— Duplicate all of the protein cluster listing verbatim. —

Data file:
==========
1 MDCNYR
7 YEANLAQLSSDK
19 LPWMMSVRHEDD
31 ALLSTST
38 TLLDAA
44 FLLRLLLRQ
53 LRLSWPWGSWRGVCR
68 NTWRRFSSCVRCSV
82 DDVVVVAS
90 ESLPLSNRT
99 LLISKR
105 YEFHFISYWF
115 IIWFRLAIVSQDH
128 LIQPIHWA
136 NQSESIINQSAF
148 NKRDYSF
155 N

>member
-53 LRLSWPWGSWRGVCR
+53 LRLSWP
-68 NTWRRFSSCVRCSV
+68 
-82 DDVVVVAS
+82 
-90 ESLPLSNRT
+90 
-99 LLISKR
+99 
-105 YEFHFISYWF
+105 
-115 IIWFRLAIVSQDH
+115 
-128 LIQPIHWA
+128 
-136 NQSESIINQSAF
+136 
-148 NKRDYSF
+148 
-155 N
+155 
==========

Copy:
1 MDCNYR
7 YEANLAQLSSDK
19 LPWMMSVRHEDD
31 ALLSTST
38 TLLDAA
44 FLLRLLLRQ
53 LRLSWPWGSWRGVCR
68 NTWRRFSSCVRCSV
82 DDVVVVAS
90 ESLPLSNRT
99 LLISKR
105 YEFHFISYWF
115 IIWFRLAIVSQDH
128 LIQPIHWA
136 NQSESIINQSAF
148 NKRDYSF
155 N

>member
-53 LRLSWPWGSWRGVCR
+53 LRLSWP
-68 NTWRRFSSCVRCSV
+68 
-82 DDVVVVAS
+82 
-90 ESLPLSNRT
+90 
-99 LLISKR
+99 
-105 YEFHFISYWF
+105 
-115 IIWFRLAIVSQDH
+115 
-128 LIQPIHWA
+128 
-136 NQSESIINQSAF
+136 
-148 NKRDYSF
+148 
-155 N
+155 